What Are Pressure Sensors?

Used to convert the pressure measurements of a gas or liquid into an electrical signal, pressure sensors have evolved over time to suit a myriad of applications and industries. As such, various sensor types have been created to measure specific parameters of flow, speed, water level, and altitude variables. Diverse among electrical networks, pressure sensors can often be found in systems using alarms, robotics, automation, industrial hydraulics, off-road construction tools, refrigerated systems, water-level identification devices, and more. Often referred to as pressure transducers, transmitters, or indicators, pressure sensors grew to take root within aviation, aerospace, automotive, marine, biomedical, manufacturing, and various other industries. Without the integration of a well-fitted pressure sensor, you risk jeopardizing part precision and accuracy, inevitably reducing production quality. While we may unknowingly use pressure sensors during our daily activities, because they are independently calibrated for different measurements, it is imperative to know how different sensors function and how they can be applied.

Becoming a renowned tool during the steam age, pressure sensors were first commercialized with the installment of Bourdon tube gauges. Visually reflecting any changes in pressure through the implementation of an indicator needle, Bourdon tube gauges used during the steam age rapidly advanced alongside improvements in technology. Over time, while supplementing aging parts for advanced pieces and adapting to suit various industries, pressure sensors have come to be grouped as either “force collectors” or “other” types. Diverse in measurement variables, temperature ranges, and part compatibility, modern pressure sensors are now capable of measuring absolute pressure, gauge pressure, vacuum pressure, differential pressure, and sealed pressure.

While they are common in application, pressure sensors can differ dramatically based on what materials they are cultivated from, the technology they use, design specifications, performance, application, and cost. Routinely manufactured as regulatory pressure switches, absolute pressure sensors are often used for systems requiring constant monitoring of vacuum pumps, liquid pressure measurement, industrial packaging, and other similar systems demanding a reference similar to a vacuum. Meanwhile, pressure sensors like gauge sensors are often used to determine an object's pressure by comparing it to an area of surrounding ambient pressure, or any relative atmospheric pressure. On the other hand, vacuum sensors measure pressure by comparing variables to those generated within a vacuum. On the contrary, differential pressure sensors compare the differences between two pressure measurements to calculate fluctuations in pressure, fluid levels, and flow rates. While relatively low in cost, as we see the demand for variations in sensor technology continue to grow, we may see the market for pressure sensor technology continue to diversify.

For commercial or industrial pressure sensors that may require additional support, such sensors can be manufactured out of piezoelectric materials. A low cost solution often made from inexpensive materials such as quartz, tourmaline, or gallium phosphate, piezoelectric pressure sensors are known for their endurance under stress from high temperatures, radiation, and electromagnetic fields. Though operable under harsh conditions, these sensors can only hold a fixed amount of charge before causing imperfections within surrounding insulating materials. Reducing the sensor's quality, resistance to environmental interference, and overall performance, piezoelectric sensors made from quartz often require periods of cooling time between operations.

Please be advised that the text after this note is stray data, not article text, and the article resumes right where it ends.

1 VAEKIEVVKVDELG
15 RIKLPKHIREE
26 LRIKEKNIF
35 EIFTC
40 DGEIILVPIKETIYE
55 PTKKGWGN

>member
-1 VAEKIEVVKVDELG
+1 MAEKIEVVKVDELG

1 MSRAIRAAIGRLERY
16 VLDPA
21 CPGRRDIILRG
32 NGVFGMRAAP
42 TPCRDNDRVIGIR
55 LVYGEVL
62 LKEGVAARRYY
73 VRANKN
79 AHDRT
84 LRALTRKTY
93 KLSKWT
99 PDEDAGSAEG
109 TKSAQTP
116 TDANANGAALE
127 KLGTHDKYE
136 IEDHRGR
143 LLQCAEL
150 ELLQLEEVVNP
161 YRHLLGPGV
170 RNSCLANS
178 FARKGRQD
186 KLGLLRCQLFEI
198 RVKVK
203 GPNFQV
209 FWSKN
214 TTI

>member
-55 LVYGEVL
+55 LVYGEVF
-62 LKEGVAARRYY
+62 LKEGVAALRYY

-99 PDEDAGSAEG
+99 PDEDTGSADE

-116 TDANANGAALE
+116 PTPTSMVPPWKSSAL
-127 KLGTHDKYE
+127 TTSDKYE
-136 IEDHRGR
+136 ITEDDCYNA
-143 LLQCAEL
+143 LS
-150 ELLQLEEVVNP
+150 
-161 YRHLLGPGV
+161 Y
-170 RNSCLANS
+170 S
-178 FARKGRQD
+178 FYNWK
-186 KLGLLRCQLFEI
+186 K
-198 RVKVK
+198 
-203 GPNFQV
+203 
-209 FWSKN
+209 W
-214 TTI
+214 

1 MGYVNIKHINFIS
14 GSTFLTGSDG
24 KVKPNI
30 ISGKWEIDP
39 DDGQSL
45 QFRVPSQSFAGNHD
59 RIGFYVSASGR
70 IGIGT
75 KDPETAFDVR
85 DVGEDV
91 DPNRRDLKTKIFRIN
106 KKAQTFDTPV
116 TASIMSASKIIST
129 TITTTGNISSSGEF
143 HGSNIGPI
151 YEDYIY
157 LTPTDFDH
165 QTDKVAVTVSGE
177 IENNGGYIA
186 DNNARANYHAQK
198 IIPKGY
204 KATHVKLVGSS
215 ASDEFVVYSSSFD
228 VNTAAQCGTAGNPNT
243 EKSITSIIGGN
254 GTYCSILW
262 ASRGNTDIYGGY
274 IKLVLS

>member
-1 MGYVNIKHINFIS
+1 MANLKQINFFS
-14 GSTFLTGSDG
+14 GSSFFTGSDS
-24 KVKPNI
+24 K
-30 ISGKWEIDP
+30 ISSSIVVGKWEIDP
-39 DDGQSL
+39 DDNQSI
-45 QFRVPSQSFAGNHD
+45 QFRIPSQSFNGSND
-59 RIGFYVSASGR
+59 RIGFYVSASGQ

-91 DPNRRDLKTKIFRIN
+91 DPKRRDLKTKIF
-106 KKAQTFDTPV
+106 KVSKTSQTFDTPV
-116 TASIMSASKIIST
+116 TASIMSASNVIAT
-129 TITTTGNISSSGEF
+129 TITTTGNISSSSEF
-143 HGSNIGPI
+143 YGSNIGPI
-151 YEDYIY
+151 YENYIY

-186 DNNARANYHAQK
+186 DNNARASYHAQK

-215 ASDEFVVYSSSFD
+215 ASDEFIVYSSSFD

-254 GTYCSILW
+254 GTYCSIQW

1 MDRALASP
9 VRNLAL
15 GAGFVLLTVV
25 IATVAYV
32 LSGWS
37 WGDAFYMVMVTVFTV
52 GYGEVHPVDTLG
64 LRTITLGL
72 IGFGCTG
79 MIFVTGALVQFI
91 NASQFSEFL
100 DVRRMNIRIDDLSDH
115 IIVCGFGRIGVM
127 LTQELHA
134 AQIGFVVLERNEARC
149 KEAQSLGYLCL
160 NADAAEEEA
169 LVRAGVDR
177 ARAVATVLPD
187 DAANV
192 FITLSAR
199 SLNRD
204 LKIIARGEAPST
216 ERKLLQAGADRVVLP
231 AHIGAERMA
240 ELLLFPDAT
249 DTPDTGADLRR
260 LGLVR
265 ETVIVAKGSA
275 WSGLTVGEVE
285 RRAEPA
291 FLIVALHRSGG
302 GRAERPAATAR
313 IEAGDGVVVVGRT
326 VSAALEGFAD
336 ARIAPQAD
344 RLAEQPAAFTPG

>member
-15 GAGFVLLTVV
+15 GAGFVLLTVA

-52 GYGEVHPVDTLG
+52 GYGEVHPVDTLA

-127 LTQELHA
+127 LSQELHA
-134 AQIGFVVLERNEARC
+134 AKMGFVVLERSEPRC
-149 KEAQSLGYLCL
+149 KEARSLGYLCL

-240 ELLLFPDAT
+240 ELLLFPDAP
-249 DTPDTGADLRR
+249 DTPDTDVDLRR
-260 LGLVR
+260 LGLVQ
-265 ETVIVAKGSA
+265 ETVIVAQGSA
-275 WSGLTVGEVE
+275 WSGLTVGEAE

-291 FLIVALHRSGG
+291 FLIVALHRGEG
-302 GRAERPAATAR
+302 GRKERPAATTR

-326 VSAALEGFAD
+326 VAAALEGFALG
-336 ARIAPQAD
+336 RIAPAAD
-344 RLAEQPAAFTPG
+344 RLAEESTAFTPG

Though reliable for monitoring a multitude of applications, pressure sensors are still susceptible to malfunctions if improperly applied. Alongside the disregard of proper maintenance, pressure sensors often meet the end of their lifespan due to mechanical damage, electrical damage, corrosion, and damage caused by having an overabundance of pressure within a system. By selecting the right pressure sensor parts for the job, like those capable of withstanding perpetual forces, typical damages experienced from malpractice or human error can be mitigated. Otherwise, like all factory parts, sensors are still susceptible to manufacturing defects, failure during transportation, premature failure, and general part failure from wear over time. If properly cared for, a typical sensor can last anywhere from five to fifteen years, though the approximate mean time to failure (MTTF) of pressure sensors can reach upwards of several hundred years.

At ASAP Aviation Hub, we are your first-stop shop for all of your pressure sensor and assembly part needs. When your components require replacement, rest assured knowing that we can easily help you obtain the parts you are in need of. As pressure sensors can ultimately be classified based on a number of properties, they must come built with different technologies to provide accurate results. As a dependable distributor of various pressure sensor boxes, pressure sensor holders, pressure sensor assemblies, and more, we invite you to browse our inventory for numerous industrial pressure sensors and their applicable parts. Due to our quality control and export compliance, we operate with AS9120B, ISO 9001:2015, and FAA AC 00-56B certification and accreditation. If you would like to request a quote for your comparisons, you can submit an RFQ form as provided on our website. Upon receipt, a dedicated account manager will quickly review and respond with a personalized solution to your needs in just 15 minutes or less, 24/7x365.


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